Agency assumes taxpayer is trying to pull a fast one, an attitude that comes through in assessments

By Stewart Lewis | Mid-October 2005

Before a dispute with the CRA gets that far, your client should be able to back up his or “story,” says Kroft: “Most disputes with the tax department are about the facts, not about law.”

That’s why it’s important for clients — both individuals and business people — to keep accurate records that will back up claims for expenses, deductions and credits, says Kepes.

They should also be prepared to go the distance with the CRA if they plan to put up a fight. “Tax disputes are not short,” says Kroft. “Who’s to say when the CRA will yield?”

Unlike a civil dispute involving two private parties trying to preserve their resources and move on, says Kroft, the CRA is motivated by principle.

That means a tax dispute could be settled at the assessment or audit stages. Otherwise, the first third-party arbiter that will be in a position to listen to your client’s side of the story will be a Tax Court of Canada judge.

To help clients stay away from the Tax Court’s door, Deloitte & Touche LLP has devised a hit list of items that get the CRA’s attention. The list is based on the firm’s experience in filing personal tax returns across the country, says Heather Evans, tax lawyer and partner in Deloitte’s Toronto office.

Here are some of the most common sticking points:

> Verification of capital gains and losses. The CRA often asks for details about capital gains and losses, says Evans. It’s important for clients to keep track of the cost bases of their various investments. For example, income trusts often provide return of capital, which will erode the cost base over time and affect the amount of any eventual capital gain.

> Allowable business investment losses. Losses in small-business corporations are always questioned by the CRA. The rules governing ABIL are very complicated, says Evans.
Therefore, all supporting material should be made available to the CRA when the losses are claimed.

> Carrying charges. This is a perennial issue, says Evans. Expenses incurred to earn investment income, such as interest and management fees, are generally deductible, but the CRA will look for supporting documentation. Clients should be careful not to claim any personal expenses as part of their investment expenses. The CRA is stepping up its investigations into funds borrowed for investing, she says.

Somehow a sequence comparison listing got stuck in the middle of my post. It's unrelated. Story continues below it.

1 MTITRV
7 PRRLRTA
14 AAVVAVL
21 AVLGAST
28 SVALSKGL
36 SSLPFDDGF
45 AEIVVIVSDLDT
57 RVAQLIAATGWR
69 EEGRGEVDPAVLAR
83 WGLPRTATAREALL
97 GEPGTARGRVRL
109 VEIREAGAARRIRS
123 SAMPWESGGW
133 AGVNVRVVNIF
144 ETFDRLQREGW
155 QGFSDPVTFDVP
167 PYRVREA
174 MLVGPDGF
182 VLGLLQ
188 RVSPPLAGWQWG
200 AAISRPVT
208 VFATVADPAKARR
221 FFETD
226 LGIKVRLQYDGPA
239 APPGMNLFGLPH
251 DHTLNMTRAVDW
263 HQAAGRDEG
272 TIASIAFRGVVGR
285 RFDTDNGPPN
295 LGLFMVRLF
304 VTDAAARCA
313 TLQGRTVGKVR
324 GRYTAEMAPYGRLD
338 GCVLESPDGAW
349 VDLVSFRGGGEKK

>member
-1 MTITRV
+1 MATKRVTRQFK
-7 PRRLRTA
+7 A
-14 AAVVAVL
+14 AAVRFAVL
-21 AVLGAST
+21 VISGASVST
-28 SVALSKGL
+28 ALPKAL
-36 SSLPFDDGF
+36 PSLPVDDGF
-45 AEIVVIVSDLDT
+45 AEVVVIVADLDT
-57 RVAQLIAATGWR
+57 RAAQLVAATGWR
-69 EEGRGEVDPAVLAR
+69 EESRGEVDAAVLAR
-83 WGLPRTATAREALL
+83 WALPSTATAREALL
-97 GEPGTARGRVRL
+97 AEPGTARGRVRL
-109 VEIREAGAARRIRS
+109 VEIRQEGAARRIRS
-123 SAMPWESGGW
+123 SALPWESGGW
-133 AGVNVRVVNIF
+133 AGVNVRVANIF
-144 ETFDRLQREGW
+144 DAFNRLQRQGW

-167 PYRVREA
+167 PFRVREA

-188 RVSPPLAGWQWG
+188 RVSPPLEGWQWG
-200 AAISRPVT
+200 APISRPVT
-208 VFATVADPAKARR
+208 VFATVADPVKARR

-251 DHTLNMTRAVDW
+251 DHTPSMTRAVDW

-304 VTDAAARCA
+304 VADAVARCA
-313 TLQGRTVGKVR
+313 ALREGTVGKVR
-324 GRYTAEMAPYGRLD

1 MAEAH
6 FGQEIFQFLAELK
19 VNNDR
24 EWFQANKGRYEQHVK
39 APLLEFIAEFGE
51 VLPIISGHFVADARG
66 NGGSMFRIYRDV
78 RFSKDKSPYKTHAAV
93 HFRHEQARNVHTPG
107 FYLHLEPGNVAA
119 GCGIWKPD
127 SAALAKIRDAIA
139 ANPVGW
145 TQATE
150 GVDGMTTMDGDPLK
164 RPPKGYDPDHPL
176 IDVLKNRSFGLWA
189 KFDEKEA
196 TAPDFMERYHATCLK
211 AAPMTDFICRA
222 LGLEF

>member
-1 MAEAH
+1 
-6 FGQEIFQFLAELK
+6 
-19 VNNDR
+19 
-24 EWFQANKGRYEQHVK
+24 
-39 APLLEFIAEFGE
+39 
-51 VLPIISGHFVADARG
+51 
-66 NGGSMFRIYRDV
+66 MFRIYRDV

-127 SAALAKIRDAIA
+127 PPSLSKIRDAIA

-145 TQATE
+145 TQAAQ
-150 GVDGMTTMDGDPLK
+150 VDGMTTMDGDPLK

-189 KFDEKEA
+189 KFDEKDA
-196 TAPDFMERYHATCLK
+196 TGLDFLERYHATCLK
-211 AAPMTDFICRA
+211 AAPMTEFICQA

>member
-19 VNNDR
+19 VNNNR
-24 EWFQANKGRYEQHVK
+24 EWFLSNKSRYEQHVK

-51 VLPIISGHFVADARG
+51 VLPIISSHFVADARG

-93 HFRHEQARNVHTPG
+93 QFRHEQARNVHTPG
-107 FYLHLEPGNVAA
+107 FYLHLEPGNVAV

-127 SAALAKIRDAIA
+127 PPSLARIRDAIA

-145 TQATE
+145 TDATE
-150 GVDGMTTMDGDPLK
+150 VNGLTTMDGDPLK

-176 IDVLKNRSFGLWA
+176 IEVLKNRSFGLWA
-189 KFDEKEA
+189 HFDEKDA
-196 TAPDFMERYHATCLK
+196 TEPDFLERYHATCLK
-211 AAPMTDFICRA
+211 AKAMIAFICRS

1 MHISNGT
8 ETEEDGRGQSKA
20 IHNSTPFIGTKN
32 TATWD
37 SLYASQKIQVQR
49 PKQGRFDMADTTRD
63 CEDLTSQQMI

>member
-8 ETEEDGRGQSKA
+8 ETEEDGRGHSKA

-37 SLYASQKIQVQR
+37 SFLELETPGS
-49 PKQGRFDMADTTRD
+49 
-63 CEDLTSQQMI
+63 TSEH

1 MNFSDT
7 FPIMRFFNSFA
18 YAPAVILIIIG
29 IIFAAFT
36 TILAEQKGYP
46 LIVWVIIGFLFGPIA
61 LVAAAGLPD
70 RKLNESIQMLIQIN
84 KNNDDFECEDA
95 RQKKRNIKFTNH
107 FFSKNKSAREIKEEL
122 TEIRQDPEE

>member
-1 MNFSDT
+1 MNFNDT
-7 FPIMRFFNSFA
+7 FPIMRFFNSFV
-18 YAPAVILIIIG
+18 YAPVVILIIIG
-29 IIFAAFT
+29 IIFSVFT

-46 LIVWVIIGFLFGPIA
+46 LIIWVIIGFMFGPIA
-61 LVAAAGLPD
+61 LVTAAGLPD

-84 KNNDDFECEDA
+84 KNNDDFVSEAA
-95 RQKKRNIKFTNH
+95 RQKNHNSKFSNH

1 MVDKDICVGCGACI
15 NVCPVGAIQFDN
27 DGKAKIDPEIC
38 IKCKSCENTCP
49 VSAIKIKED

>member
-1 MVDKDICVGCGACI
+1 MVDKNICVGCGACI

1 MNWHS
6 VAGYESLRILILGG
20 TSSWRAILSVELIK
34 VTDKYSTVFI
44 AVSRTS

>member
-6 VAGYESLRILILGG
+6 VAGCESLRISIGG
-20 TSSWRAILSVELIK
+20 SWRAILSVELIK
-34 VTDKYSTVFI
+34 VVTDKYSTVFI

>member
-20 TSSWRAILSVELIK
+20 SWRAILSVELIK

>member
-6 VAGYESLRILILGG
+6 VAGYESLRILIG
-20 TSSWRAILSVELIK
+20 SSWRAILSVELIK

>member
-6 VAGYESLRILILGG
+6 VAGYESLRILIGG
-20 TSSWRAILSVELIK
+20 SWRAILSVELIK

> Province of residence. Interprovincial tax planning is coming under increasing scrutiny, whether it’s at the individual, corporate or trust level, says Evans. This is an issue for Ottawa and the provinces. The latter are trying to protect their turf, and Ottawa is trying to undo any aggressive planning that will deplete the federal coffers.

> Large charitable donations. Cash donations in excess of $25,000 are consistently reviewed, says Evans. So are large donations of property. In July, Ottawa brought in significant changes to the Income Tax Act’s anti-avoidance rule, directed at weeding out abusive charitable donation schemes.

> Mining and oil and gas investments. CRA requests for confirmation of flow-through amounts are common, says Evans. The specialized tax rules governing resource investing can lead to incorrect reporting when the taxpayer isn’t familiar with them. If clients have this type of investment, advisors may need to work with a tax practitioner who is familiar with these rules.

> Foreign tax credits. Many clients will have foreign-source income from employment or
investments. Generally, tax treaties with other countries will enable clients to claim foreign tax credits against Canadian taxes, offsetting taxes paid in the foreign jurisdiction. But the CRA is keen to protect its turf and has become more willing to question eligibility for these taxes.

> Tuition/education expenses. This isn’t an uncommon claim, but the CRA regularly asks for proof, so clients should make sure their children obtain the proper tax receipts from their respective schools.

> Child-care expenses. The CRA often requests verification for these claims. The problem is that many claims may not qualify for the child-care deduction. (For more, see the story on page B12.)

> Employment expenses. Most employees don’t qualify for expense claims. Most attempts to make employee expense claims will be met with questions from the CRA, says Evans. IE

Stewart Lewis is a senior reporter with Investment Executive. He is the editor of the annual tax-planning special report.